Cooking Methods – Different types of meat should be cooked differently for various reasons.
Chicken and Turkey – Both chicken and turkey are designed to be eaten while still very moist. They also have little fat content, so they can easily become burnt and dry when cooked incorrectly.
They should be cooked slowly at a lower temperature. This can be either in the oven or on the stove top.
Red Meat – Red meat, such as steak, is best cooked at a higher temperature for a shorter period of time. This helps to keep the meat tender and juicy.
Oven cooking is not recommended as the constant basting and opening of the oven can let out a lot of heat, causing your meal to take longer to cook and drier out.
Pork – Should be cooked slowly at a lower temperature.
Fish – There are many different types of fish and they all have different levels of fat content. Shellfish, such as shrimp and crabs, have the least fat and should always be cooked quickly, either in a very hot pan or in the oven.
White fish and salmon have slightly more fat and can be cooked at a medium temperature. Finally, fish with high fat content, such as tuna and mackerel, can be cooked at a lower temperature. Oven cooking is not recommended for fish due to its low fat content, as constant opening of the oven can cause it to dry out.
Mincing/ Chopping – Mincing is when you cut or chop up the meat into very small pieces. This is done when you want the flavor of the meat to be spread evenly throughout the meal.
For example, if you were making spaghetti sauce, you would want to mince the garlic and onion before cooking it for a long time. If you were making a chili or any other dish where whole pieces of vegetables are included, it is best not to mince. Instead, chop the ingredients into small pieces.
Searing – Searing is a cooking technique in which outside of the meat is browned by exposure to intense heat. This is usually done right before cooking the meat any other way.
Browning the outside of the meat adds flavor and appearance to the meal. A good example of this is a steak.
When you sear meat, you usually start off at a high temperature just until the outside of the meat has browned. Then you turn the temperature down to finish cooking the meat until it’s done.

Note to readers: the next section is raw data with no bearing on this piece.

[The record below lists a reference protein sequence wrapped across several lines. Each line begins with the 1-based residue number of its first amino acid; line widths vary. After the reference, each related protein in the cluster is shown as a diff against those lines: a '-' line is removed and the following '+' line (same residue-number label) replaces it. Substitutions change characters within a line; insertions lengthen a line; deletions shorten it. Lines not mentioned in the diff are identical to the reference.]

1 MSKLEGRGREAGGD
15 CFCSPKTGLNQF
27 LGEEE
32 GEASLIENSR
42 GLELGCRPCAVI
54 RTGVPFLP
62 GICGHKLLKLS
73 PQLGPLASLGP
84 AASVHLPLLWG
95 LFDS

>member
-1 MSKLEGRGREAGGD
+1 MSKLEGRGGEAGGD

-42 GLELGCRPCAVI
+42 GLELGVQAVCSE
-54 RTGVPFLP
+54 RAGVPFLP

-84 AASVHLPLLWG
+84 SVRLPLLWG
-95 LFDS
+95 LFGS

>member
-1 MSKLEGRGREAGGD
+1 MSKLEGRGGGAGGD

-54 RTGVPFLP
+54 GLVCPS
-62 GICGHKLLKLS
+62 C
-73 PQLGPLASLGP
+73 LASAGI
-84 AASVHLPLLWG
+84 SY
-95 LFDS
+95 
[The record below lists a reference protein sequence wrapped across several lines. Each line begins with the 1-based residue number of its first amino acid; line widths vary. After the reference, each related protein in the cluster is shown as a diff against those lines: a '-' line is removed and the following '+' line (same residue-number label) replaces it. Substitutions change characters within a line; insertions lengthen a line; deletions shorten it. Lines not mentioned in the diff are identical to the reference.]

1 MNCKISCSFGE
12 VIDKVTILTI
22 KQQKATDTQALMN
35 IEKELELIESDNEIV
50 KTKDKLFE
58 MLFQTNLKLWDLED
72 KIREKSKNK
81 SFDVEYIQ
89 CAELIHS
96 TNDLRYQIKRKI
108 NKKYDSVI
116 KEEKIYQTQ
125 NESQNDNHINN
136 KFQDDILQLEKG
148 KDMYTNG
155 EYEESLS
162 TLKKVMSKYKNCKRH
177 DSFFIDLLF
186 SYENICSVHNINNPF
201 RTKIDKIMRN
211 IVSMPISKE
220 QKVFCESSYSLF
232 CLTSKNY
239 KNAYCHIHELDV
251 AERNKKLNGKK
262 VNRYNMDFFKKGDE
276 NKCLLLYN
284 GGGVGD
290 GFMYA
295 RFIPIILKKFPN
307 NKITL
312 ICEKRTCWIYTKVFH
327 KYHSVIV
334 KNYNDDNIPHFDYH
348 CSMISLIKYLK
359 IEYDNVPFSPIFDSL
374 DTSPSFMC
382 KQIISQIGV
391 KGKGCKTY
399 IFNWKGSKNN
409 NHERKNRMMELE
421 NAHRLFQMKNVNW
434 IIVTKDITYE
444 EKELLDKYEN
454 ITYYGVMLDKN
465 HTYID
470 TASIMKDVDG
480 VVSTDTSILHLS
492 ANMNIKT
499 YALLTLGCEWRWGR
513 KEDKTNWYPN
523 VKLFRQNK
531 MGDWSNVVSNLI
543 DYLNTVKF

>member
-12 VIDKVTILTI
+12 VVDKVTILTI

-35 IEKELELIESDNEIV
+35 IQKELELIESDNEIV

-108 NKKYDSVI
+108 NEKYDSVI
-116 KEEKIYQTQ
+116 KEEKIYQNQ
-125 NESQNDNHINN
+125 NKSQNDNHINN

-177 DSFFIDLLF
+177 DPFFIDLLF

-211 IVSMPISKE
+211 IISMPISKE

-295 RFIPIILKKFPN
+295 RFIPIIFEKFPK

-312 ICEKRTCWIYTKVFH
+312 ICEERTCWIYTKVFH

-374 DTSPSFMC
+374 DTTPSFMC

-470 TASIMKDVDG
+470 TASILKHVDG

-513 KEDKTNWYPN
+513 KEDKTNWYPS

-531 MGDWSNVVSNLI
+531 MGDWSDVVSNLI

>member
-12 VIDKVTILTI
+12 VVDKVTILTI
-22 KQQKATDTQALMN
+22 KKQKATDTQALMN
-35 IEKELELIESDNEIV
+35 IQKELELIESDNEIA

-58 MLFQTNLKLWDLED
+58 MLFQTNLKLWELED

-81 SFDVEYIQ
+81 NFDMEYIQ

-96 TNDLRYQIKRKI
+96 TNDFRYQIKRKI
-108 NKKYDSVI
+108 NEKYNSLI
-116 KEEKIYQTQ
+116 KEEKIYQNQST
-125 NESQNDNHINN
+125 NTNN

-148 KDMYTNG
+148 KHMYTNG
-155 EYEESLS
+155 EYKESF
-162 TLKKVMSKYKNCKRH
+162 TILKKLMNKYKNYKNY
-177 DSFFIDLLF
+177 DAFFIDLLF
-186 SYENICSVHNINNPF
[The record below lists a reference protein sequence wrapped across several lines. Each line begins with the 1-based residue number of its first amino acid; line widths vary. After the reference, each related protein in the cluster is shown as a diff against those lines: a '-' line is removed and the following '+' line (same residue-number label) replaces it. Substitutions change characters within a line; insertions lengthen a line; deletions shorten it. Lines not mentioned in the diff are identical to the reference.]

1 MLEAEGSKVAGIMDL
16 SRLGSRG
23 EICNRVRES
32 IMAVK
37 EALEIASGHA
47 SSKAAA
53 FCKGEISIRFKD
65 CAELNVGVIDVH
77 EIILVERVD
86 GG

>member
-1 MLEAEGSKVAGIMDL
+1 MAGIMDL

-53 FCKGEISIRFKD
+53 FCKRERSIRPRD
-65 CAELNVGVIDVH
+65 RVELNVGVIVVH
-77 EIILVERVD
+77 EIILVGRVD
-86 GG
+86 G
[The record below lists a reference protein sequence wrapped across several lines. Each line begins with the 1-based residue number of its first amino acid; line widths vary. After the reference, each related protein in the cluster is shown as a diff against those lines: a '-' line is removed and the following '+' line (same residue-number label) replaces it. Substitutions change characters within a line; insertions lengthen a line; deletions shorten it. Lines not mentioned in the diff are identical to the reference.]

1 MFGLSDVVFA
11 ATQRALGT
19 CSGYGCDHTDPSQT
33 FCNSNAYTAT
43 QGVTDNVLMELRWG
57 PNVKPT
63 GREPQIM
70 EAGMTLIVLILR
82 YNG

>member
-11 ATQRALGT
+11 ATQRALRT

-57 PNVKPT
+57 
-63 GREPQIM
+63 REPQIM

Grilling – Grilling is a cooking technique in which food is cooked on a grill over a heat source. This can be over coals of wood or, in the case of a gas or electric grill, with the aid of electricity.
Grilling is popular for meat and vegetables.
Grilling can be done on either a backyard grill or on a stove top grill pan. Either way, the important thing to remember is to leave enough space between the food so that the heat can get in and cook the food from all sides.
Another popular grilling technique is barbecuing. Barbecuing is a very involved process of cooking in which meat is cooked slowly with the aid of wood and smoky flavor.
It usually involves more time than just grilling due to the low temperatures.
Grilling can be done using just about any heat source, but the most popular is over hardwood coals. To get the most out of your wood, you should soak it in water for at least an hour before putting it under the grill.
This keeps the fire going longer and adds a smoky flavor to the meat. It is important that you keep a spray bottle of water on hand while the meat is cooking. This is to put out any flames that come up from the wood. After 10-20 minutes, you can start grilling your meat.
Grilled chicken: This is done by cutting the chicken into pieces and marinating it in a mixture of oil, salt, pepper, rosemary, and any other spices you like for at least 1 hour. After marinating, the chicken is then put onto skewers (if you are using them) before being grilled.
Grilled vegetables: This is done by cutting up vegetables into pieces and marinating them in oil, salt, and pepper. After marinating for at least 1 hour, they are then put onto the grill and cooked.
– Meat that is boiled is basically just thrown into boiling water and cooked until it floats to the top. This is a very simple way of cooking meat and is especially good for tough meats that have a lot of bones in them.
Steaming – Steaming is a technique in which food is suspended over boiling water, but not in it. This keeps the food from really getting touched by the water and leaking out its flavor and moisture.
The steaming process takes less time than boiling, but more time than any other method of cooking.